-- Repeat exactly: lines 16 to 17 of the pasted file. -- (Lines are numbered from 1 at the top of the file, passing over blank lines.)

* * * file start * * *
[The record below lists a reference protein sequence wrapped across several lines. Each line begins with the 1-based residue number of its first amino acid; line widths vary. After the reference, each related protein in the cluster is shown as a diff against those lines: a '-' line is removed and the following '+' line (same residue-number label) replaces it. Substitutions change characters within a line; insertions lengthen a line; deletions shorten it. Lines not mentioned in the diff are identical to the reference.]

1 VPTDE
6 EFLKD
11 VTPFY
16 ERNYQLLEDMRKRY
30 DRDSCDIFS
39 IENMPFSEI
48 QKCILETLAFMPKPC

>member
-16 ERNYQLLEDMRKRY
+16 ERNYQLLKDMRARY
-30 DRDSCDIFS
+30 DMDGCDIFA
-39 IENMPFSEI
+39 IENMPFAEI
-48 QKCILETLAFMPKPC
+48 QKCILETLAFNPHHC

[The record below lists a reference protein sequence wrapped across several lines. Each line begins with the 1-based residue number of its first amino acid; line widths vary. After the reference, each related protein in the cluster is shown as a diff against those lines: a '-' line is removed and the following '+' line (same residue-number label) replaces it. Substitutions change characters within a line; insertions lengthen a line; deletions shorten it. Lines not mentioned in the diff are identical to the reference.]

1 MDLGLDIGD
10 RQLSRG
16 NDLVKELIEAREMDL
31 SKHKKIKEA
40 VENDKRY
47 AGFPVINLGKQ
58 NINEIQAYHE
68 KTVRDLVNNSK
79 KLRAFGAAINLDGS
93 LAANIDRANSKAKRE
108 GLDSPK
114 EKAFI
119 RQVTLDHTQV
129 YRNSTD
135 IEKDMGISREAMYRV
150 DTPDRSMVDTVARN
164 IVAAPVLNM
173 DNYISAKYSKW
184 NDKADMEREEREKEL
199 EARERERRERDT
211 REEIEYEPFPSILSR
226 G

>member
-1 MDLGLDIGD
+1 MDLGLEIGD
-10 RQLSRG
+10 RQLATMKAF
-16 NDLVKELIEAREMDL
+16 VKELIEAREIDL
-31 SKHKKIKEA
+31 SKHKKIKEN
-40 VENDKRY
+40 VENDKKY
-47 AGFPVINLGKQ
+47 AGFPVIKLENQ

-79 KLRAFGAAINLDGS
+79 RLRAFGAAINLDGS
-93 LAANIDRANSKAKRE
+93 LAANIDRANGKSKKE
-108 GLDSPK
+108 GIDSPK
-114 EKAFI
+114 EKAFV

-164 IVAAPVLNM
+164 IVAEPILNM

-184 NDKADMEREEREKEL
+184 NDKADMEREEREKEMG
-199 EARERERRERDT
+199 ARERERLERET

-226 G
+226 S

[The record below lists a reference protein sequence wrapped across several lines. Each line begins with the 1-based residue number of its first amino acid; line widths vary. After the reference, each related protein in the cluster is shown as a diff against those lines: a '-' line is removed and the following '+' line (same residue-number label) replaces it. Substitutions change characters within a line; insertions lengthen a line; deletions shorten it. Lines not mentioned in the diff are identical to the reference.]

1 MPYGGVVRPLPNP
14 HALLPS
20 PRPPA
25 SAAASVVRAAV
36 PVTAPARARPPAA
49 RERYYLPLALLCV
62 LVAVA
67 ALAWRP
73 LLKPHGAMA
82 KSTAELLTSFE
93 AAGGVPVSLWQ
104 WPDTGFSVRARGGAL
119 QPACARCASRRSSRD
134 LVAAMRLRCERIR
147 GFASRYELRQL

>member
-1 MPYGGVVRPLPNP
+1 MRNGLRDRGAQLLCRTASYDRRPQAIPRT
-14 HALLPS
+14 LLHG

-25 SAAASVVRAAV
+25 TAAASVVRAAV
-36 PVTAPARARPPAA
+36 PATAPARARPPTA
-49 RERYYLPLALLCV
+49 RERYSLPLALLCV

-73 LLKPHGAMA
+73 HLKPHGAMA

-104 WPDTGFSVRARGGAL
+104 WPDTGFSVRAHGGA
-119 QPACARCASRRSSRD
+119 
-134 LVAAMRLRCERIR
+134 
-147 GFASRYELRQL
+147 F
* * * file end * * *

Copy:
-48 QKCILETLAFMPKPC
+48 QKCILETLAFNPHHC